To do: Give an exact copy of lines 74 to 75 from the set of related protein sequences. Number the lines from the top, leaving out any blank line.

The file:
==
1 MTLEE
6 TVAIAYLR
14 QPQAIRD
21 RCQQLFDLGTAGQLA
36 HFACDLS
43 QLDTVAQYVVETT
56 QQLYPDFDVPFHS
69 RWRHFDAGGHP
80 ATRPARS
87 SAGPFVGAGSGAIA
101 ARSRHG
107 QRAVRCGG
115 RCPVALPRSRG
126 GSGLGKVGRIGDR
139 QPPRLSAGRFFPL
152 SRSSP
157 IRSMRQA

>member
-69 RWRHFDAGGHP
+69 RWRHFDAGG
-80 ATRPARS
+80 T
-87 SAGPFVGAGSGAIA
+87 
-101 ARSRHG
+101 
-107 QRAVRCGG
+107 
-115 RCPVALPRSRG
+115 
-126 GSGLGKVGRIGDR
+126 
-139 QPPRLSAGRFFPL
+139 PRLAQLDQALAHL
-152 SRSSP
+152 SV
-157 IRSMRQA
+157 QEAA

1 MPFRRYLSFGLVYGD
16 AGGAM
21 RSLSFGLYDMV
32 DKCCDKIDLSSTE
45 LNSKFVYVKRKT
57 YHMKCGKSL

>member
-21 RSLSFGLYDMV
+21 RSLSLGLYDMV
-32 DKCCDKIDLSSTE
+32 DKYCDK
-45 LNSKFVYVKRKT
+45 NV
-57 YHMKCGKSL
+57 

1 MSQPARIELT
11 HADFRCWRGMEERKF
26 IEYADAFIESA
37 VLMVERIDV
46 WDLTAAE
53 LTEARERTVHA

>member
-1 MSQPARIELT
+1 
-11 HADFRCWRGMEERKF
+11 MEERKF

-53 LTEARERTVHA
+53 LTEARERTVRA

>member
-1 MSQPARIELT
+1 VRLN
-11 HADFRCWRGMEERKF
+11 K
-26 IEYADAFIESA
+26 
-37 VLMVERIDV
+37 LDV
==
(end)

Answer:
-37 VLMVERIDV
+37 LDV